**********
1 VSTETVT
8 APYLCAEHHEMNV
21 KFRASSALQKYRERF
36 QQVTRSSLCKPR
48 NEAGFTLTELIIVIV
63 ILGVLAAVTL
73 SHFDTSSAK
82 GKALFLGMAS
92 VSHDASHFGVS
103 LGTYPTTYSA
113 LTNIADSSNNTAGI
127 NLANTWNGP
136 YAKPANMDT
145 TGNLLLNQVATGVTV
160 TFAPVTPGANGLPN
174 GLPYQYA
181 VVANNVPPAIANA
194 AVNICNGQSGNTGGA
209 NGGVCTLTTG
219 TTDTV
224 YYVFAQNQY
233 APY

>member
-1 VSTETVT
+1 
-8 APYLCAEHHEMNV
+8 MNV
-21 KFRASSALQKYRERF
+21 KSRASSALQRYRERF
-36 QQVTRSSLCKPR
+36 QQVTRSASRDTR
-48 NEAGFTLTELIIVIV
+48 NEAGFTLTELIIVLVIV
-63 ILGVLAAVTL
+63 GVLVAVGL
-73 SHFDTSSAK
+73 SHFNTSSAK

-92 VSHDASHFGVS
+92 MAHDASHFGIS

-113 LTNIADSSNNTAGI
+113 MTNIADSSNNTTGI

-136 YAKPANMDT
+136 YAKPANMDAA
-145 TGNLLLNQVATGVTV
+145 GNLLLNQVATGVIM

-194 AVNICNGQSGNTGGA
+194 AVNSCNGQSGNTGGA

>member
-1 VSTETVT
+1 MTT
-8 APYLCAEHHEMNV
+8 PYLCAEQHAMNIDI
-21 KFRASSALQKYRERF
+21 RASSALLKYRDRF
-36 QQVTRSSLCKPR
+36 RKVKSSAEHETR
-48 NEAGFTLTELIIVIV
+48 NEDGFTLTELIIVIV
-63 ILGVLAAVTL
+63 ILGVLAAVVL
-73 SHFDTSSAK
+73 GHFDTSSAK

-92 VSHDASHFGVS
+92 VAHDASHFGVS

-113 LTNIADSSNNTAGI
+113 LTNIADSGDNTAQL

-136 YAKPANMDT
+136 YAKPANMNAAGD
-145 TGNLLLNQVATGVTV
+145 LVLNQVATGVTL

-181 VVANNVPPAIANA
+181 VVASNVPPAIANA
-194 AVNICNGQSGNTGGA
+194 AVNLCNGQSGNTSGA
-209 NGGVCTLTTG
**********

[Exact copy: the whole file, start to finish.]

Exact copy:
1 VSTETVT
8 APYLCAEHHEMNV
21 KFRASSALQKYRERF
36 QQVTRSSLCKPR
48 NEAGFTLTELIIVIV
63 ILGVLAAVTL
73 SHFDTSSAK
82 GKALFLGMAS
92 VSHDASHFGVS
103 LGTYPTTYSA
113 LTNIADSSNNTAGI
127 NLANTWNGP
136 YAKPANMDT
145 TGNLLLNQVATGVTV
160 TFAPVTPGANGLPN
174 GLPYQYA
181 VVANNVPPAIANA
194 AVNICNGQSGNTGGA
209 NGGVCTLTTG
219 TTDTV
224 YYVFAQNQY
233 APY

>member
-1 VSTETVT
+1 
-8 APYLCAEHHEMNV
+8 MNV
-21 KFRASSALQKYRERF
+21 KSRASSALQRYRERF
-36 QQVTRSSLCKPR
+36 QQVTRSASRDTR
-48 NEAGFTLTELIIVIV
+48 NEAGFTLTELIIVLVIV
-63 ILGVLAAVTL
+63 GVLVAVGL
-73 SHFDTSSAK
+73 SHFNTSSAK

-92 VSHDASHFGVS
+92 MAHDASHFGIS

-113 LTNIADSSNNTAGI
+113 MTNIADSSNNTTGI

-136 YAKPANMDT
+136 YAKPANMDAA
-145 TGNLLLNQVATGVTV
+145 GNLLLNQVATGVIM

-194 AVNICNGQSGNTGGA
+194 AVNSCNGQSGNTGGA

>member
-1 VSTETVT
+1 MTT
-8 APYLCAEHHEMNV
+8 PYLCAEQHAMNIDI
-21 KFRASSALQKYRERF
+21 RASSALLKYRDRF
-36 QQVTRSSLCKPR
+36 RKVKSSAEHETR
-48 NEAGFTLTELIIVIV
+48 NEDGFTLTELIIVIV
-63 ILGVLAAVTL
+63 ILGVLAAVVL
-73 SHFDTSSAK
+73 GHFDTSSAK

-92 VSHDASHFGVS
+92 VAHDASHFGVS

-113 LTNIADSSNNTAGI
+113 LTNIADSGDNTAQL

-136 YAKPANMDT
+136 YAKPANMNAAGD
-145 TGNLLLNQVATGVTV
+145 LVLNQVATGVTL

-181 VVANNVPPAIANA
+181 VVASNVPPAIANA
-194 AVNICNGQSGNTGGA
+194 AVNLCNGQSGNTSGA
-209 NGGVCTLTTG